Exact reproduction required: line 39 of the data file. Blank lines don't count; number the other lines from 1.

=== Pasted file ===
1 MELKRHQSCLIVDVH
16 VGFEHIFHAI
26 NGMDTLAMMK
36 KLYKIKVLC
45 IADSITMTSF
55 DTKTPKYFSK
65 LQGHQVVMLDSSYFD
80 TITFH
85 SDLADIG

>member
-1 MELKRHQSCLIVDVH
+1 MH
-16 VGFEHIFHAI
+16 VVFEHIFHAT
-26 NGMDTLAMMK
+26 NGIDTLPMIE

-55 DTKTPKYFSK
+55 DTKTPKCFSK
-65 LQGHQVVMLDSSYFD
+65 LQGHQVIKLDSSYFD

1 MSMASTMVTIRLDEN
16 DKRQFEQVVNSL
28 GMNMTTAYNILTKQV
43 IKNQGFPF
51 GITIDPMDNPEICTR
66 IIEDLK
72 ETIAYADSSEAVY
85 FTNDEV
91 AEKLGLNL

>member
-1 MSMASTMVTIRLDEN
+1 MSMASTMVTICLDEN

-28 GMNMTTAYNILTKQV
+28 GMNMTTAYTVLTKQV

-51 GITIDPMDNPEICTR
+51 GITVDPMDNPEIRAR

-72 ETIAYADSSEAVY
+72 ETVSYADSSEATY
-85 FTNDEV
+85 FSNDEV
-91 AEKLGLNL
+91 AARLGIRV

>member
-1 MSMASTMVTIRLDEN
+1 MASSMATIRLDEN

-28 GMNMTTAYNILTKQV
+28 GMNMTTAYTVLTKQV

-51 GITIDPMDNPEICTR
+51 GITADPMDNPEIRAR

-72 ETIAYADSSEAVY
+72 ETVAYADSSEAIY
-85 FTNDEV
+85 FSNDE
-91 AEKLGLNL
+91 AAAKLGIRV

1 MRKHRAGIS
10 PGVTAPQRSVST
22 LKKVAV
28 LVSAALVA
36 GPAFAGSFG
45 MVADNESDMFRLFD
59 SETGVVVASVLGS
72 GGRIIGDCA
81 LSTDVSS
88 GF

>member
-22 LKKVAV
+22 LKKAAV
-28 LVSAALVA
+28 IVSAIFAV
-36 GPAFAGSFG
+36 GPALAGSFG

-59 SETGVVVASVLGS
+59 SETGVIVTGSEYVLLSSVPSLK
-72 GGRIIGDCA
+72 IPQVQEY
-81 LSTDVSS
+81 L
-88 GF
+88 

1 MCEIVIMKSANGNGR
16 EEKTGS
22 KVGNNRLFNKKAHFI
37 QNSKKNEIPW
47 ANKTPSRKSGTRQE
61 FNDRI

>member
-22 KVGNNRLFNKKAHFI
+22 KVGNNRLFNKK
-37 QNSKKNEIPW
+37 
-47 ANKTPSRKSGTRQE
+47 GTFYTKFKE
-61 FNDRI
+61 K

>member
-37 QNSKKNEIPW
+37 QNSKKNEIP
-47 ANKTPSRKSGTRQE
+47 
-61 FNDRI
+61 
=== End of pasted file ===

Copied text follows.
-85 FTNDEV